This is the magic word that is carrying Barack Obama to the farthest horizon of current American politics. Merely hearing him say it drives his supporters into a state of frenzy. The word seems to sum up for them a whole agenda of what America needs to do to erase the incalculable injury that George W. Bush has done to their country and to the world in the last eight years. That Obama has hardly articulated a coherent theory of what is wrong with America today appears to be of no moment. He will be the first African-American to become president of the United States, and, for many, that is change enough.
But this piece is not about Barack Obama or US politics. It is about change in general and the power of words.
The world around us is changing all the time. But how we respond to change is not determined by the world itself, but by the way we are constituted. Change in our environment may trigger a response, but the nature of this response is always determined by our own internal structure. Insofar as it allows us to live, this structure is usually adequate for managing the normal events of our environment. But changes can and do sometimes occur so unexpectedly and in such rapid succession that we find ourselves incapable of grasping their significance and coping with them. Our response or lack of response to such changes can often be fatal.
Let me offer some mundane examples to illustrate this point. In the 1970s, when large-scale tourism was just starting in Bali, Indonesia, tour operators brought in light mini-coaches to ferry tourists from the airport to their hotels and to various cultural spots. These fast and light vehicles were called “Bimos”. They zipped through the narrow streets of the Balinese countryside at murderous speed. In the first year of their operation, the Bimos’ path became littered with the carcasses of dogs and other animals they ran over on a regular basis. The poor creatures could not adjust quickly to the altered rhythm of their everyday surroundings.
The same thing happened in China in the late ‘70s and early ‘80s, when fast European cars converted into tourist taxis began to ply the major streets of Beijing and Shanghai. The number of accidents involving languid commuters on bicycles and speed maniacs on Citroens and Benzes multiplied overnight. I am seeing it too in the new Subic-Clark-Tarlac Expressway (SCTEX), no matter how much care is being taken to seal it. I have noticed goats, dogs, and chickens cross this high-speed freeway with total indifference to danger.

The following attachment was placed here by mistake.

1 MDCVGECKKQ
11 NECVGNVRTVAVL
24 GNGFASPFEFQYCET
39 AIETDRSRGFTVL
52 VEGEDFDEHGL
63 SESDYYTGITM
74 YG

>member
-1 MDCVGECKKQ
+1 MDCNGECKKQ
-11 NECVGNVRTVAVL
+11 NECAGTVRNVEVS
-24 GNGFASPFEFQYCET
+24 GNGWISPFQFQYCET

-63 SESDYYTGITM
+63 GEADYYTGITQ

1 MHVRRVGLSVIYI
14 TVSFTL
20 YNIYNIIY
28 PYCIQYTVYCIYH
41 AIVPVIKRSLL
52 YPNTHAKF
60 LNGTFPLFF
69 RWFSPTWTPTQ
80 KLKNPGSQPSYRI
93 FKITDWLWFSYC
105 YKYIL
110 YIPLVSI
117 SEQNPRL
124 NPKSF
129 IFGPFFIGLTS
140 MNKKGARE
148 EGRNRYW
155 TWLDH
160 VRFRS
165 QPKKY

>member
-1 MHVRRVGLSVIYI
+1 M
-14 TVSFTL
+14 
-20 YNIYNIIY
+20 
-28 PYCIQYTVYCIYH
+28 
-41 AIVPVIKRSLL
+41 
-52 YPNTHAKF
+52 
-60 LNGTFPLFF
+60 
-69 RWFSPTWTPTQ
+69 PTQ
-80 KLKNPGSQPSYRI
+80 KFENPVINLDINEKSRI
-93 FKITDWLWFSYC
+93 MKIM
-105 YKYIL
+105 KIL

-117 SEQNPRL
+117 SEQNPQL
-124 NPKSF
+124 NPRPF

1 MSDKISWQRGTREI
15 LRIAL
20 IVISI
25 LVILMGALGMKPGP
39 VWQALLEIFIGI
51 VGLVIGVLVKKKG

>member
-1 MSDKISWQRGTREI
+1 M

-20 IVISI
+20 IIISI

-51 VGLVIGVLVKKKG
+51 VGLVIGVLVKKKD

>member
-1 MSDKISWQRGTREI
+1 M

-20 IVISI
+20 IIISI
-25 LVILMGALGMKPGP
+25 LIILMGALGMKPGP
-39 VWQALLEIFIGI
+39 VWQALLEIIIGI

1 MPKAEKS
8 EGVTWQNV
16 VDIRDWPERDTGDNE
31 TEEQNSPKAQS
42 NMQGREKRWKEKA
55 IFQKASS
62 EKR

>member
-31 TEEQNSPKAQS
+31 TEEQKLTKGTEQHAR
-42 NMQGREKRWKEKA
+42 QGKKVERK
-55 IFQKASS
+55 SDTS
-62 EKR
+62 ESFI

As soon as the traffic on this highway picks up, there will surely be more dead animals on the road. What especially breaks my heart is the number of birds – Purple Needletails and Fork-tailed Swifts – that are crashing blindly against the speeding vehicles. I recently caught one myself on the windshield of my motorcycle. The poor birds have not noticed that the low airstreams they follow crisscross the new highway at various points. Change is clearly what they need to reflect in their navigational systems.
Because of language, humans are, in general, quicker to adapt to changes in their environment than other living creatures. We can describe our experience, talk about the future, and deliberately alter the way we live in expectation of future situations. We can assess the risks we take as we bind the future by the selections we make today. With new words, we can make sense of the vague uneasiness we feel when confronted by novel circumstances.
Of course, this is easier said than done. Our cultural system – of which our language is a big element – is a great tool for finding our way in the world. But it can also be a trap in the sense that it blinds us to changes that are occurring in our environment and renders us incapable of seizing new opportunities, or protecting ourselves from disastrous consequences. Sometimes, we find ourselves willy-nilly adjusting to new situations even before we have understood what is happening. We ourselves change, but our old descriptions may conceal this from us.
For example, one cannot begin to imagine how the overseas Filipino worker (OFW) phenomenon has dramatically changed our society in just the last 30 years. Look at the present values and organization of our families, the career preferences of our children, the content of our mass media, the role of the Church, the structure of our government, and, indeed, the whole substance of our economic life.
As a sociologist, I cannot think of any other social phenomenon that has been as comprehensive and as profound in its impact on Philippine society as the deployment of millions of Filipino workers abroad. And yet, I think we continue to think of the OFW program as merely provisional rather than as something that has become more or less an integral part of the national life. We remain in denial, in short, and this mindset has put many lives on hold.
A book I’m reading, “Autopoiesis and Cognition” by the Chilean biologists Humberto Maturana and Francisco Varela, has triggered these thoughts. One passage from this book is particularly relevant to what I am trying to say here. “We could not escape being immersed in a tradition, but with an adequate language we could orient ourselves differently and, perhaps, from the new perspective generate a new tradition.” I think this is what Barack Obama is doing for America today.
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